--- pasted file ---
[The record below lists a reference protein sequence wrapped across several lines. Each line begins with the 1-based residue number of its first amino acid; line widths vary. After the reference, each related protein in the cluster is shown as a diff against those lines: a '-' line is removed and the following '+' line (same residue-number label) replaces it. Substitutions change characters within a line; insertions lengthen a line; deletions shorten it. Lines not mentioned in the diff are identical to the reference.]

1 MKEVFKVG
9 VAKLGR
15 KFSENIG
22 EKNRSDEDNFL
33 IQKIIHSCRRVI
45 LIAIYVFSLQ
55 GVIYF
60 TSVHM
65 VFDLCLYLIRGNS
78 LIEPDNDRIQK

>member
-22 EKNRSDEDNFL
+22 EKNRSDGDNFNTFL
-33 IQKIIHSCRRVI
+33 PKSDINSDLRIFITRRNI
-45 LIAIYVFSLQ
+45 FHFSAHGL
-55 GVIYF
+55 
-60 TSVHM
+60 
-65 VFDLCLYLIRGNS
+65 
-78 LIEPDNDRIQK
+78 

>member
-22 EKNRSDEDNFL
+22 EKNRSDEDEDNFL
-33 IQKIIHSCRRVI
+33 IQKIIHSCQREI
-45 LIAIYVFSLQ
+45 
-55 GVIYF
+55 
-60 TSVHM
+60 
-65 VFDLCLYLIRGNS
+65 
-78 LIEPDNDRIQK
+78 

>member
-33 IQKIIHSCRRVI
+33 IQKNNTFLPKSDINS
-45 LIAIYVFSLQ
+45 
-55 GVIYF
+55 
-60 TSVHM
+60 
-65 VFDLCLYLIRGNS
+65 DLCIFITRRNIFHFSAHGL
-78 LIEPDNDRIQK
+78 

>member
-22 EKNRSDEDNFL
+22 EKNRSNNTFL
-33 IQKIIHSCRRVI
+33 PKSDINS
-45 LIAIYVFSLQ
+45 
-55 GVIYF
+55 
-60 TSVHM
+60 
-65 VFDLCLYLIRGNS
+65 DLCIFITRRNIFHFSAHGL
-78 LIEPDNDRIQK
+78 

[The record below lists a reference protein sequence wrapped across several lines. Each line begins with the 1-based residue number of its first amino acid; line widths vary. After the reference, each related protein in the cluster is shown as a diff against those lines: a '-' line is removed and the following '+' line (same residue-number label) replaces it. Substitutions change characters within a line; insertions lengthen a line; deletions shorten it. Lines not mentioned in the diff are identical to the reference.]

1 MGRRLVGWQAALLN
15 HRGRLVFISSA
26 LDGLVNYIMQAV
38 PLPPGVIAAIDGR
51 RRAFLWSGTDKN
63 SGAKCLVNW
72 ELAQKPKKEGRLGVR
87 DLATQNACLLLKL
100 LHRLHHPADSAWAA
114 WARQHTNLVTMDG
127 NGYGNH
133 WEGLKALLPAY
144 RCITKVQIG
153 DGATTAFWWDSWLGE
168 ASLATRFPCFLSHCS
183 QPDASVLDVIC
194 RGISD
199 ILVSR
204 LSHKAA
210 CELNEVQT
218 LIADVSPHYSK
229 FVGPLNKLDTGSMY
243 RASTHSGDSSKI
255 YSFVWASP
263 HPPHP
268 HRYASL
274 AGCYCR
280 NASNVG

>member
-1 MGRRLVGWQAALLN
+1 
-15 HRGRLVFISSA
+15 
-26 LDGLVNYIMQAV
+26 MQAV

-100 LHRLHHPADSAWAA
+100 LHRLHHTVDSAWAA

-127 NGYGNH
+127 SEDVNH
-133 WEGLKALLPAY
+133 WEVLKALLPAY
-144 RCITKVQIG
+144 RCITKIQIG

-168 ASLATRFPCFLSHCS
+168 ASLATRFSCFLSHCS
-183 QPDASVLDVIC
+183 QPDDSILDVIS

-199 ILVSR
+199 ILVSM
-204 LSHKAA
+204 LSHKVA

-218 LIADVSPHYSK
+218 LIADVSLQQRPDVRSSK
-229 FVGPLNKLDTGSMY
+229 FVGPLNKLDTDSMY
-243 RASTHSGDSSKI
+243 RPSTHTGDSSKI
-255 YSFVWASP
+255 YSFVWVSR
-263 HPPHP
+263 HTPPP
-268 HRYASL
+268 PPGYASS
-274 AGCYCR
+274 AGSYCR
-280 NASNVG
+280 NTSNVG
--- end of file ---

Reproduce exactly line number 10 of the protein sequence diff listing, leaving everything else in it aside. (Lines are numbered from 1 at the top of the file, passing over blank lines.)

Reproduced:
65 VFDLCLYLIRGNS